(Click on each title to read the full post; italicized text represents excerpts)

#10 Film Review: “The Help” and the Supper of the Lamb

“Living the gospel acknowledges our shared humanity and need for reconciliation with God and with each other. When we sit to eat together, we acknowledge our physical needs and that shared humanity (we all eat; we all excrete) while tasting just a bit of God’s graciousness. The Help reminds me again just how countercultural that Supper of the Lamb really is…”

#9 Fake Gluten-Free Girl

“Can food preferences–not just gluten-free, not just Paleo–be a way of couching disordered eating in more socially acceptable forms?”

#8 Should Healthy Living be a Spiritual Discipline?

“We DON’T need “spiritual” reasons to pursue a “healthy” diet.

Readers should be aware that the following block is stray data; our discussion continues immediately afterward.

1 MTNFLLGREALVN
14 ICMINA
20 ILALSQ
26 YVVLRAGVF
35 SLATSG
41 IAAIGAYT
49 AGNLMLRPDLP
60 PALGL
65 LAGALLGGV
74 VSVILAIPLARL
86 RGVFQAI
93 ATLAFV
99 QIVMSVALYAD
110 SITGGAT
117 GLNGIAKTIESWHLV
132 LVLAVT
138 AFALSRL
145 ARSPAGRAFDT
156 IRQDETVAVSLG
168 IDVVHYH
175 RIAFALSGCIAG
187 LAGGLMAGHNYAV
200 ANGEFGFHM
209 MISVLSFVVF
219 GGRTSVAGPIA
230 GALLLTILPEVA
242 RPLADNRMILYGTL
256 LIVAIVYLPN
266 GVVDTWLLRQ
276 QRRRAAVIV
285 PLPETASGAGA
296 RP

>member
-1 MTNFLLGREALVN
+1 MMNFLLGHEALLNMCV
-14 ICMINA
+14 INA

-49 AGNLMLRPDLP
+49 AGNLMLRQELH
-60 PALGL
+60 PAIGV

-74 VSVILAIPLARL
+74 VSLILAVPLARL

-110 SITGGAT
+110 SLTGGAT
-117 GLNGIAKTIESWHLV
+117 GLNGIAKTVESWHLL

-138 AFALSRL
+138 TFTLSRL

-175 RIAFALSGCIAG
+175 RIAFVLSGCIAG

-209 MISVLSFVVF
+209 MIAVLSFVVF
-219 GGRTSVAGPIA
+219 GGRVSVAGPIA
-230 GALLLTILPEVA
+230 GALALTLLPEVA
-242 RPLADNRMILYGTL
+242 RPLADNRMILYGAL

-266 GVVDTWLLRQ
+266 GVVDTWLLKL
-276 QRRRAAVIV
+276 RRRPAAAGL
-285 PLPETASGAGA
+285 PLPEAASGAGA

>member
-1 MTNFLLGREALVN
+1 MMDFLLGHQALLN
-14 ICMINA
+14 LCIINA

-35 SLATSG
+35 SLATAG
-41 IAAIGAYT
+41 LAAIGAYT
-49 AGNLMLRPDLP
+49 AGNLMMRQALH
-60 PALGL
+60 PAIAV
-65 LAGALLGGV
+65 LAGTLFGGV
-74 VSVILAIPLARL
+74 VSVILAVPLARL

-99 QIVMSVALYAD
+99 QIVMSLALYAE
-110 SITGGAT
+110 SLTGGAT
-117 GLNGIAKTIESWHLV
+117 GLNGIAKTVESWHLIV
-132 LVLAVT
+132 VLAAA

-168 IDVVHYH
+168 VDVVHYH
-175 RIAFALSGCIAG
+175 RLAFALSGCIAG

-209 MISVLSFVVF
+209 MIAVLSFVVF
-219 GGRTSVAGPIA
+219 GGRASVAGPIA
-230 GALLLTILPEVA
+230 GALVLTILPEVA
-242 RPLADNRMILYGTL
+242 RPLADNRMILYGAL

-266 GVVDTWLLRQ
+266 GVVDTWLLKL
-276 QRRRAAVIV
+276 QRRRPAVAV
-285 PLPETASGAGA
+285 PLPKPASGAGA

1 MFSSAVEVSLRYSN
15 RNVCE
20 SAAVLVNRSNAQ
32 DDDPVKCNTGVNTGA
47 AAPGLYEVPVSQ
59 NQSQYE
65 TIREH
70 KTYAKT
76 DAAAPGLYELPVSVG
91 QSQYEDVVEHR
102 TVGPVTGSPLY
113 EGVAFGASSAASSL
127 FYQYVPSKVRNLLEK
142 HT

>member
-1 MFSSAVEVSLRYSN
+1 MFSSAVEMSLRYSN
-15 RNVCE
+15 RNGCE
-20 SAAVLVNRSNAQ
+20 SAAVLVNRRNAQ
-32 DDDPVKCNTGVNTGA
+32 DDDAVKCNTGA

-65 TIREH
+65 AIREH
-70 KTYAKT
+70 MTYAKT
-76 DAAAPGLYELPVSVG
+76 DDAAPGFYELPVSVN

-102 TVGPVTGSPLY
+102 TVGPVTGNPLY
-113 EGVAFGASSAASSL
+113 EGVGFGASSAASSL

We DO need a new food culture, and there’s plenty of wisdom–in the Bible and elsewhere–that’s ready to help us shape one.”

#7 Breastfeeding and Justice

“Our ability to make choices about parenting styles is a direct result of our relative economic security and privilege. But that doesn’t mean that this ability is trivial or unimportant in light of extreme suffering. In fact, I think that how we choose to live–including how we spend our money and our time (and eating’s a big part of that)–is organically connected to suffering and justice both here and elsewhere. It’s also connected to how we view ourselves in relationship to the Creator and the rest of creation.

#6 I’m 30! (30 things about a 30 year old on the 30th)

“3. Once, when I lived in Brooklyn, our house was broken into and our VCR was stolen, with my Winnie-the-Pooh tape inside. This was extremely distressing.

4. Another time, when I lived in Middle Village, our apartment was broken into and I could hear our German landlord, who lived downstairs, screaming, “I have a knife! I’m going to kill you!” Even more distressing.